I assert bias. You've never played such a game. It could easily be better, and considering that the VAST majority of the civ IV experience entails EXACTLY such careful planning at a high level, there is precedent for it IE most of the rest of the game.

    It's a bit silly to say that "deterministic combat is boring", but then to turn around and say "well, for 90% of the game I can cause results functionally similar to deterministic combat by using other mechanics". Siege warfare isn't pure deterministic combat; but when you're fighting "mostly 95% odds or higher battles" and can afford to lose 10+ of them in a row and still have an easy winning outcome, it's so close as to be irrelevant (and you can reach such a scenario through entirely deterministic mechanics). How would your strategy materially change in such a scenario? If you would otherwise execute the same strategy, why is it more "fun" to do the same thing?

    I'm a bit flabbergasted at the overwhelming bias against deterministic combat in an overwhelmingly deterministic game, that is frequently hailed for its deterministic features as having depth and sound strategy.
     
  6. JoeyB98

    JoeyB98 King of Ohio

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    I think the issue is that then there's no way to "catch up". In the game we have now, spammed Longbows+Cats can hold off Riflemen and Infantry so your civ can survive and you have some potential to catch up... if it was predetermined you should just ragequit as soon as the first AI has Macemen.
     
  7. Sephi

    Sephi Deity

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    I don't know what you mean with "specify the probability". The code isn't created randomly at runtime. Even the Probability space is finite. Just calculate the possibility of each possible outcome and add them up (well you have to assume that the RNG is perfect, but the rigged combatodds function assumes that aswell). You don't know if a unit will win all combatrounds, but you know the probability for it.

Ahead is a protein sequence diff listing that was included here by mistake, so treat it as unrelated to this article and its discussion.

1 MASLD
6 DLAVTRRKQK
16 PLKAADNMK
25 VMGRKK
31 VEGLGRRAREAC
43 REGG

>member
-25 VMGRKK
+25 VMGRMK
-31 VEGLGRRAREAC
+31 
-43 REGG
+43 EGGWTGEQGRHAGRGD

It might use a bit of CPU time, there are probably about 1000 different scenarios for a combat yes, but atleast you get combatodds that aren't rigged. Or you could replace the combat system with one that has a fairly easy probability function. Like the Combat system in civ1. would be super easy to have combat odds for it that aren't rigged. Or completly get rid of randomness in combat like TMIT suggests. That would also remove rigged combatodds.

    yes, very true. But when the true probability is 98% (making some basic assumptions like no numerical errors and perfect RNG) and the game displays 96% (making the same basic assumtions, just using an arbitrary probability function) instead of 98%, that is rigged. Rigged doesn't mean completly wrong.
     
  8. King Pluto

    King Pluto Emperor

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    What DO you mean by rigged then? It looks like your definition of rigged is "the displayed odds are not the true odds, which means I cannot make a fully informed choice". Is this accurate?